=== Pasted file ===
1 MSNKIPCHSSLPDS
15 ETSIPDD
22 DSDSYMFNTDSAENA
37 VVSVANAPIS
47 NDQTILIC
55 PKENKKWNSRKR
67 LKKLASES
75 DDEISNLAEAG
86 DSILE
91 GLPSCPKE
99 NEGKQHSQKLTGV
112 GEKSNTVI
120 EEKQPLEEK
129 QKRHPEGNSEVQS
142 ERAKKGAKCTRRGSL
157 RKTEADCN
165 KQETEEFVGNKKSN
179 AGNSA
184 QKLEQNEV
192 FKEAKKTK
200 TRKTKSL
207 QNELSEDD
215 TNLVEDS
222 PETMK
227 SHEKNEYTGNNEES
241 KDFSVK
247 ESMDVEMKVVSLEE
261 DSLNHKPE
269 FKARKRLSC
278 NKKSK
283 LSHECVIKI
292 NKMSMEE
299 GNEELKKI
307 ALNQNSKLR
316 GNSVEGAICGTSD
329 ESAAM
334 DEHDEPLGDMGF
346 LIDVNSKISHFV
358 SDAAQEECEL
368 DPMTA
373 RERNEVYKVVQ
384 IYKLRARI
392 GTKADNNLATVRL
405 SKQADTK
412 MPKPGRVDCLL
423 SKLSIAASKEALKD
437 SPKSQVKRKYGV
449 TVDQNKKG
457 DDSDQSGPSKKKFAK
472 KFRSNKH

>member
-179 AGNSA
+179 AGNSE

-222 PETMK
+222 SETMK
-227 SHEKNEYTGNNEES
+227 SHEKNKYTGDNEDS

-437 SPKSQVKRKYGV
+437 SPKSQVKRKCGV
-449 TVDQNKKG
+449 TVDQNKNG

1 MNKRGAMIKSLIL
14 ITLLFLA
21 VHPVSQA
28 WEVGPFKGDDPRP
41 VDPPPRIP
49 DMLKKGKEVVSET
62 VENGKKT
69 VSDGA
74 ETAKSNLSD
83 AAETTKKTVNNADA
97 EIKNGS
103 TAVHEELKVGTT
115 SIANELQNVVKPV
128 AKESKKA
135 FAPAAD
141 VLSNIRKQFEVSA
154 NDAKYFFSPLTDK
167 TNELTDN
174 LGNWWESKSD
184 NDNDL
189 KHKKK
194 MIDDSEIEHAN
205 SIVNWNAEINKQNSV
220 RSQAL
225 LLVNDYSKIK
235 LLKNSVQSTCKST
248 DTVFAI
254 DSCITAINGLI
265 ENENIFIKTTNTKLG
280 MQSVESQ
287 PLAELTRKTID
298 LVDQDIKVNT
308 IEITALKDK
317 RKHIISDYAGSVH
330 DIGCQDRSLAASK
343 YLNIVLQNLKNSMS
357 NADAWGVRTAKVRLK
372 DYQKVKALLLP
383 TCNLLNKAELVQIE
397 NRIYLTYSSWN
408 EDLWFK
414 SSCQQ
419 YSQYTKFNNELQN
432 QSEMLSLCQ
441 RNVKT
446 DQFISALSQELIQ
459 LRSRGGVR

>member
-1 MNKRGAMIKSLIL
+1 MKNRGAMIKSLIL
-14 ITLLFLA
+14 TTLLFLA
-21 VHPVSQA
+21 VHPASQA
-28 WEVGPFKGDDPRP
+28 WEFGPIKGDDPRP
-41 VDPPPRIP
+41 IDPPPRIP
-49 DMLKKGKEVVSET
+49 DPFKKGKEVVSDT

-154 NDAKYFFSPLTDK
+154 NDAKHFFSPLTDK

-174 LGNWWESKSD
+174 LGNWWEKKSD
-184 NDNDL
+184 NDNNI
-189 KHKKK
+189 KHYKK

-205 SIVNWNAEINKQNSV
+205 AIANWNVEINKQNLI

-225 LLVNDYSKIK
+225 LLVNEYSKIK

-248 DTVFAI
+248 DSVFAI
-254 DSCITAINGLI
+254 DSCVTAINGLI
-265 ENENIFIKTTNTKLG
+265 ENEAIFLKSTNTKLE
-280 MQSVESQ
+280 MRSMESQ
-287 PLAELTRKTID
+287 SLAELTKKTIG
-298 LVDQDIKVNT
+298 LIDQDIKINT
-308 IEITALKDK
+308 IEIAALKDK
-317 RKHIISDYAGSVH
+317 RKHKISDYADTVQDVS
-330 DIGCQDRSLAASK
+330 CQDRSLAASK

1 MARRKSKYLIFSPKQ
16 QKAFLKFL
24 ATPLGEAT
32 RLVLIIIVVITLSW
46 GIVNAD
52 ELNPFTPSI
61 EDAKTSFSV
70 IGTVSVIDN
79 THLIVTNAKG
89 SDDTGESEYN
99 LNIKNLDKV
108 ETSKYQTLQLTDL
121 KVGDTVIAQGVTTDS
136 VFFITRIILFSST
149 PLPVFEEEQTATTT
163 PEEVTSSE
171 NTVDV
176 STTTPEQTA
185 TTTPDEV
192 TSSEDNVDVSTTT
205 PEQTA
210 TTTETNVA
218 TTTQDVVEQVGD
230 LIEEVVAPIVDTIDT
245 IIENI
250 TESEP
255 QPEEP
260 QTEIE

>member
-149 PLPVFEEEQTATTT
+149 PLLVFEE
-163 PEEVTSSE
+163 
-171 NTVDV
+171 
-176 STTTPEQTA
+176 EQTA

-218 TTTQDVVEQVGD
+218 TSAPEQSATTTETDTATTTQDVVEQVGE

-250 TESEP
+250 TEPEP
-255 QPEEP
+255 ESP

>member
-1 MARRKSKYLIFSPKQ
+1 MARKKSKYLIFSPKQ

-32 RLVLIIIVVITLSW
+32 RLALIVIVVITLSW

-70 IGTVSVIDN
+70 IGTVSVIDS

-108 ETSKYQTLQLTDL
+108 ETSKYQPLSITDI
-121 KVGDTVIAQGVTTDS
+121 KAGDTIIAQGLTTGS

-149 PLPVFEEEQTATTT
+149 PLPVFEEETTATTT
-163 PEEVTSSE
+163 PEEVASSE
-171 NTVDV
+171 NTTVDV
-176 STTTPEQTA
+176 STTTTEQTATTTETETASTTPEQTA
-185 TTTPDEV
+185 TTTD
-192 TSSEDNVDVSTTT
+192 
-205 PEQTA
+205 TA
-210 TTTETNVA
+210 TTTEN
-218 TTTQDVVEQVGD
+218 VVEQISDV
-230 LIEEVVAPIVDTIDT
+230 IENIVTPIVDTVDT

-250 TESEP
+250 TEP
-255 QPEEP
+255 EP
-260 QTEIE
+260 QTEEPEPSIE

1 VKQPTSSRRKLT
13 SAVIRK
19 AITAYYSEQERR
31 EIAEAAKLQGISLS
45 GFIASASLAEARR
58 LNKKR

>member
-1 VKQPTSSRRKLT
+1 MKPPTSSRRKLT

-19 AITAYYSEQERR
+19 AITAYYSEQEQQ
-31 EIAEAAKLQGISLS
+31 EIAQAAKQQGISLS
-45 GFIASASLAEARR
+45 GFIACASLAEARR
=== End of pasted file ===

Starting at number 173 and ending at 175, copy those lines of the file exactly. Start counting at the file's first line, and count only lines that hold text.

210 TTTETNVA
218 TTTQDVVEQVGD
230 LIEEVVAPIVDTIDT